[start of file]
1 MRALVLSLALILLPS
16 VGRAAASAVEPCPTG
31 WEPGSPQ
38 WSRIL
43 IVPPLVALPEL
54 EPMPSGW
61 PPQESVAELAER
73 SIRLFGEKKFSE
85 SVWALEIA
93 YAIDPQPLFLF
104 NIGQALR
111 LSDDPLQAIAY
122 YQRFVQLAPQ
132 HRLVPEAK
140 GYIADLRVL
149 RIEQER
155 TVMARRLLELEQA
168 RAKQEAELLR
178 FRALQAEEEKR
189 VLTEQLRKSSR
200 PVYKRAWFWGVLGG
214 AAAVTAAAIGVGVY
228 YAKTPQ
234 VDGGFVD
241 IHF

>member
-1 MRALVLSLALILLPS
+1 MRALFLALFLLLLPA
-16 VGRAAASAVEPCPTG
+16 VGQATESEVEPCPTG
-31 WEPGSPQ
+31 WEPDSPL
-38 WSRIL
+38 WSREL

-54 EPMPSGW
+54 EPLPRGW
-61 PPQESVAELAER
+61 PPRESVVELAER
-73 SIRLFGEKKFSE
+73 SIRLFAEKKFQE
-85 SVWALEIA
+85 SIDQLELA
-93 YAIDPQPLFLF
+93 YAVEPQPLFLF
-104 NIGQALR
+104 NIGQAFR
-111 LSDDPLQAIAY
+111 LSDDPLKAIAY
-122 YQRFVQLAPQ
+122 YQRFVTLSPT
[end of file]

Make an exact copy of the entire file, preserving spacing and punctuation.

1 MRALVLSLALILLPS
16 VGRAAASAVEPCPTG
31 WEPGSPQ
38 WSRIL
43 IVPPLVALPEL
54 EPMPSGW
61 PPQESVAELAER
73 SIRLFGEKKFSE
85 SVWALEIA
93 YAIDPQPLFLF
104 NIGQALR
111 LSDDPLQAIAY
122 YQRFVQLAPQ
132 HRLVPEAK
140 GYIADLRVL
149 RIEQER
155 TVMARRLLELEQA
168 RAKQEAELLR
178 FRALQAEEEKR
189 VLTEQLRKSSR
200 PVYKRAWFWGVLGG
214 AAAVTAAAIGVGVY
228 YAKTPQ
234 VDGGFVD
241 IHF

>member
-1 MRALVLSLALILLPS
+1 MRALFLALFLLLLPA
-16 VGRAAASAVEPCPTG
+16 VGQATESEVEPCPTG
-31 WEPGSPQ
+31 WEPDSPL
-38 WSRIL
+38 WSREL

-54 EPMPSGW
+54 EPLPRGW
-61 PPQESVAELAER
+61 PPRESVVELAER
-73 SIRLFGEKKFSE
+73 SIRLFAEKKFQE
-85 SVWALEIA
+85 SIDQLELA
-93 YAIDPQPLFLF
+93 YAVEPQPLFLF
-104 NIGQALR
+104 NIGQAFR
-111 LSDDPLQAIAY
+111 LSDDPLKAIAY
-122 YQRFVQLAPQ
+122 YQRFVTLSPT